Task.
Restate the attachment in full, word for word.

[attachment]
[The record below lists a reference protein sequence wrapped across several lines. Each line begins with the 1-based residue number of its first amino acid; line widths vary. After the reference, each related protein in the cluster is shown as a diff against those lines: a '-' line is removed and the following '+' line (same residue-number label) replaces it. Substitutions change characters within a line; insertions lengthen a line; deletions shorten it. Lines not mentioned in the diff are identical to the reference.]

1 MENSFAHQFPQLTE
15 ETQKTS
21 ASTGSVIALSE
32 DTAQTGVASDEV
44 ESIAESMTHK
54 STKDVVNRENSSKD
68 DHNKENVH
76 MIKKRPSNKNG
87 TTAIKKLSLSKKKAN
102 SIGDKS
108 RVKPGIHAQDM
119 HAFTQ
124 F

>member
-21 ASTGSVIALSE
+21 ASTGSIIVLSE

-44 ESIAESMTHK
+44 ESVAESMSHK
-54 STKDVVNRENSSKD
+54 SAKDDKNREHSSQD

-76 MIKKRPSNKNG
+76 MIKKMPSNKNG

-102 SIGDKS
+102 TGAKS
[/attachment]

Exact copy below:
[The record below lists a reference protein sequence wrapped across several lines. Each line begins with the 1-based residue number of its first amino acid; line widths vary. After the reference, each related protein in the cluster is shown as a diff against those lines: a '-' line is removed and the following '+' line (same residue-number label) replaces it. Substitutions change characters within a line; insertions lengthen a line; deletions shorten it. Lines not mentioned in the diff are identical to the reference.]

1 MENSFAHQFPQLTE
15 ETQKTS
21 ASTGSVIALSE
32 DTAQTGVASDEV
44 ESIAESMTHK
54 STKDVVNRENSSKD
68 DHNKENVH
76 MIKKRPSNKNG
87 TTAIKKLSLSKKKAN
102 SIGDKS
108 RVKPGIHAQDM
119 HAFTQ
124 F

>member
-21 ASTGSVIALSE
+21 ASTGSIIVLSE

-44 ESIAESMTHK
+44 ESVAESMSHK
-54 STKDVVNRENSSKD
+54 SAKDDKNREHSSQD

-76 MIKKRPSNKNG
+76 MIKKMPSNKNG

-102 SIGDKS
+102 TGAKS